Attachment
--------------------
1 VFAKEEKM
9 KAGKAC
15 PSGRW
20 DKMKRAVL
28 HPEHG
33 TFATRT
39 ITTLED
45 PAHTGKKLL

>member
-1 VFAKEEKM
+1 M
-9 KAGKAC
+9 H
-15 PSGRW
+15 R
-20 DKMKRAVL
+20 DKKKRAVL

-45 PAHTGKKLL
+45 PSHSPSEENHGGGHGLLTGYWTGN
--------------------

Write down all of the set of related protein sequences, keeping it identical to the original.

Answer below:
1 VFAKEEKM
9 KAGKAC
15 PSGRW
20 DKMKRAVL
28 HPEHG
33 TFATRT
39 ITTLED
45 PAHTGKKLL

>member
-1 VFAKEEKM
+1 M
-9 KAGKAC
+9 H
-15 PSGRW
+15 R
-20 DKMKRAVL
+20 DKKKRAVL

-45 PAHTGKKLL
+45 PSHSPSEENHGGGHGLLTGYWTGN